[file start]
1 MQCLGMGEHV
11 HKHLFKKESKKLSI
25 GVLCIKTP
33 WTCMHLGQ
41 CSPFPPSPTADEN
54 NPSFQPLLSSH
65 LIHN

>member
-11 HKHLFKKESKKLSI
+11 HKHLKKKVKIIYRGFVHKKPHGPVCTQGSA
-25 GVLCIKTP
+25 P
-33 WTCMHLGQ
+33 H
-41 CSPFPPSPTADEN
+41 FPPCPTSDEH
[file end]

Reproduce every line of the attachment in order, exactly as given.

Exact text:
1 MQCLGMGEHV
11 HKHLFKKESKKLSI
25 GVLCIKTP
33 WTCMHLGQ
41 CSPFPPSPTADEN
54 NPSFQPLLSSH
65 LIHN

>member
-11 HKHLFKKESKKLSI
+11 HKHLKKKVKIIYRGFVHKKPHGPVCTQGSA
-25 GVLCIKTP
+25 P
-33 WTCMHLGQ
+33 H
-41 CSPFPPSPTADEN
+41 FPPCPTSDEH